“No, I don’t think everything Lennon said was “gospel fact” but in terms of the Stones imitating the Beatles, he was right. Even Jagger and Richards admitted it as shown in the interviews I quoted.”
      No Jake, he wasn’t right. John Lennon was getting a little carried away during that interview. Personally I think you were taking quotes by Mick Jagger completely out of context and giving them your own meaning. You did not quote Mick Jagger as giving any examples of what he meant by saying “we followed the Beatles lead”. If Mick Jagger did say that I doubt he was referring to the comparisons you were making. You have an alleged quote by Mick Jagger commenting on the song “Hey Jude” and you are assuming the Stones answered with the song “You Can’t Always Get What You Want”. Just out of curiosity, do you know the original source of that quote? You did not have one quote by Mick Jagger or Keith Richards confessing to any specific song comparisons you made. The one by Keith Richards commenting on Let It Bleed/Let It Be, he says “maybe there was some influence” is not the same as saying “it was an influence” – hardly a confession. Also, just out of curiosity, is it possible Keith might have been getting a little confused himself? Yes, the Beatles were filming the making of the album that would become known as “Let It Be,” but at the time of the recording/filming of the album it was originally going to be called ‘Get Back’. My question is this: was the title “Let It Be” even known publicly until the Beatles decided to change the album/film title in early1970? According to Wikipedia, both the album and film were going to be called “Get Back” until early 1970 when the Beatles decided to change the album title and film title to “Let It Be” – several months ‘after’ the Stones released the album “Let It Bleed”. So what is Keith Richards actually confessing to?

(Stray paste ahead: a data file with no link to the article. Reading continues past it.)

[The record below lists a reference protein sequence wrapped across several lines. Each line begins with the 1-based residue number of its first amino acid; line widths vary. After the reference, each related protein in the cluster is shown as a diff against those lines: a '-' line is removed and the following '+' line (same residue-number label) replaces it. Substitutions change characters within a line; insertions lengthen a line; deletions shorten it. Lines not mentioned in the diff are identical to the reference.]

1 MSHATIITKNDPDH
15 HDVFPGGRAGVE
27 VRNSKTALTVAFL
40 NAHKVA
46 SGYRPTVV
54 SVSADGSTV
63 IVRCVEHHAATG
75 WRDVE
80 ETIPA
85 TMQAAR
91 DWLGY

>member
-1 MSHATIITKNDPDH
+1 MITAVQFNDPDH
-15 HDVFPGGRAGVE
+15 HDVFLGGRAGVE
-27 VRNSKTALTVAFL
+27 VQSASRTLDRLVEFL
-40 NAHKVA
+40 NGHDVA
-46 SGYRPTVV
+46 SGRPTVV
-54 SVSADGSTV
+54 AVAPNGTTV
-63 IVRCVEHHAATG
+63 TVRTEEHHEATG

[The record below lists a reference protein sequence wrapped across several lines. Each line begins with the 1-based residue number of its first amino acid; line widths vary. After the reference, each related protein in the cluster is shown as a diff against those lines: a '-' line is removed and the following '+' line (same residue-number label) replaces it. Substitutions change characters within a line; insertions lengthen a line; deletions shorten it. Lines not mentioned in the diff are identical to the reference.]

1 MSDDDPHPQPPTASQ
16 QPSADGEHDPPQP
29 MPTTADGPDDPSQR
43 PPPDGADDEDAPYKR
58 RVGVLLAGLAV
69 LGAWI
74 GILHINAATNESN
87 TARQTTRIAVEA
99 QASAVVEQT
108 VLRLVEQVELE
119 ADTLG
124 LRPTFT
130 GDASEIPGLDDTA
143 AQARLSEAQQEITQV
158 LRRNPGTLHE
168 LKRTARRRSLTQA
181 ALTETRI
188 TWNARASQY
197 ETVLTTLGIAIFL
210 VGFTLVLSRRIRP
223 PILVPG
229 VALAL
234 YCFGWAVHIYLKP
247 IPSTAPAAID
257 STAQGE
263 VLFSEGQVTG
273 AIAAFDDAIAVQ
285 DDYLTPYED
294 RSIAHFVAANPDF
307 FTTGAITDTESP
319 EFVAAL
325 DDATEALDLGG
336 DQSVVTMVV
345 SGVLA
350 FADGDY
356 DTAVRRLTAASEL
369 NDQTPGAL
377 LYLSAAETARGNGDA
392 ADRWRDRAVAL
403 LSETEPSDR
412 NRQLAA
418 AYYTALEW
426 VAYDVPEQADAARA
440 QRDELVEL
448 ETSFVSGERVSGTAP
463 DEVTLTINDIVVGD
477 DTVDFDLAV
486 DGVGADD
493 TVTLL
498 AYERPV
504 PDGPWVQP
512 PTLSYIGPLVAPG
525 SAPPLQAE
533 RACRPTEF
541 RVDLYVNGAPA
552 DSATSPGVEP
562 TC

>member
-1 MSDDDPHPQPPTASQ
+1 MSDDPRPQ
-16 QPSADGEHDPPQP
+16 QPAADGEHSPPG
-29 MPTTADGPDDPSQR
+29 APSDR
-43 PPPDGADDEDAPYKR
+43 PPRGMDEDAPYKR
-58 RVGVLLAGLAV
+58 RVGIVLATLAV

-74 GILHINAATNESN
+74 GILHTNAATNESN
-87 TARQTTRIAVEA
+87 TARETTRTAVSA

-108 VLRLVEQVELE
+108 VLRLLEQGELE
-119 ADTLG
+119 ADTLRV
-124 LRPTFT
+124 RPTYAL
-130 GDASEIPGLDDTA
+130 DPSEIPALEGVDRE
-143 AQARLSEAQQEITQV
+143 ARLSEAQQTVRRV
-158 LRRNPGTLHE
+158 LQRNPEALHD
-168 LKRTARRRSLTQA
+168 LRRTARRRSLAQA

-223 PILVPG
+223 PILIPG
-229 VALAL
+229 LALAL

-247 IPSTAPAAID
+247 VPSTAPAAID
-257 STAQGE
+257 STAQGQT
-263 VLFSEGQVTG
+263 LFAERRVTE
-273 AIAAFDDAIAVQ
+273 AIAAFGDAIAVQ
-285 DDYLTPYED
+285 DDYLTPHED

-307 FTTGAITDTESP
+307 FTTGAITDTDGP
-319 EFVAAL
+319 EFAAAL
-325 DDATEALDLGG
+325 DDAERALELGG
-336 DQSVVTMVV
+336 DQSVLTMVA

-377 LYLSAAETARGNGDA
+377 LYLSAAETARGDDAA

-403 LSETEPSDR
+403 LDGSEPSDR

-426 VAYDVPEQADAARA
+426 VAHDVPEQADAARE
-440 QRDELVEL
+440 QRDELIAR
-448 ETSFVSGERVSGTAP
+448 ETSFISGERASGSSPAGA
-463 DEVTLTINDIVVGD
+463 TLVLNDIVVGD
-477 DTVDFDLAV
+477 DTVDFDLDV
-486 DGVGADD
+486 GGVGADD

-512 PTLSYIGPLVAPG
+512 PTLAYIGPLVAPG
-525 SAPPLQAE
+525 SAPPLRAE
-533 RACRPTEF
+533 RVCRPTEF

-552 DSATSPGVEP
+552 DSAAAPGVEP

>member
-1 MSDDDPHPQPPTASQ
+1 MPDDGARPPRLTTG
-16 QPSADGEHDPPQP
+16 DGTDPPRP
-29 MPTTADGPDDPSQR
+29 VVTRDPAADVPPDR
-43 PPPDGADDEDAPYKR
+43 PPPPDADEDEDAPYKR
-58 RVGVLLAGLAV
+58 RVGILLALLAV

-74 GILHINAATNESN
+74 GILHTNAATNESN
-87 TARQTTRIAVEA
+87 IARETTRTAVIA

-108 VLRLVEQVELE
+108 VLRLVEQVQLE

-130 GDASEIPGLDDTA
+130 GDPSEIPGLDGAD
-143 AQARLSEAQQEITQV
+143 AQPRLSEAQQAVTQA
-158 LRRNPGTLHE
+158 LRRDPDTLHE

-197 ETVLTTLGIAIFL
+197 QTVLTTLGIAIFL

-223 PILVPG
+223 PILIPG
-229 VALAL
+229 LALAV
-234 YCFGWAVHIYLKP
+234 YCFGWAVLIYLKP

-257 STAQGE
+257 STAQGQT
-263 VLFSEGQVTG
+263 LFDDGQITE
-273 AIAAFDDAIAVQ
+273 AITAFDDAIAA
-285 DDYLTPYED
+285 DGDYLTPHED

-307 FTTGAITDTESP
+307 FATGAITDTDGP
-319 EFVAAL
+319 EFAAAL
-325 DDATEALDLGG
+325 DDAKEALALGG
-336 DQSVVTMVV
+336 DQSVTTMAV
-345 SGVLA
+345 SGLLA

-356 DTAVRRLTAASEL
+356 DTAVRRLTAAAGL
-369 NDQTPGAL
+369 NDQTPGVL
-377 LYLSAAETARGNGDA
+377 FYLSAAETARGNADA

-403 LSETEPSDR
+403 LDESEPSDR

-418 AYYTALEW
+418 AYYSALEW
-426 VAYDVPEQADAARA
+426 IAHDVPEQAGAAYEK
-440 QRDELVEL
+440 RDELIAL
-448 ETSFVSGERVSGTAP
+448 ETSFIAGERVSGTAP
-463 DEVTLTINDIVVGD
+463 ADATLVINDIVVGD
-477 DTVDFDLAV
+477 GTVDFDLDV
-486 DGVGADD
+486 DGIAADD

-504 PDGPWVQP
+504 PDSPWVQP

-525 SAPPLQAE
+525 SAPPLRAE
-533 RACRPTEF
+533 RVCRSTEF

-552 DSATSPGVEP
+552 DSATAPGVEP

“You may be right about the specific examples I listed not being a comparison Lennon would make. It’s just my speculation on the larger point he was making. The Stones were only one band that followed the Beatles but they’re the only band I hear people say were “better” than the Beatles.”
      Jake, to say one band is better than another is a matter of opinion. There is nothing wrong with someone saying they think Rolling Stones music is better than Beatles music. People are allowed to say that. I happen to be one person who thinks Stones music (from 1963 – 1970) is better than Beatles music. Do I like Beatles music? Of course, there one of my favorite bands, but I definitely enjoy Stones’ music more.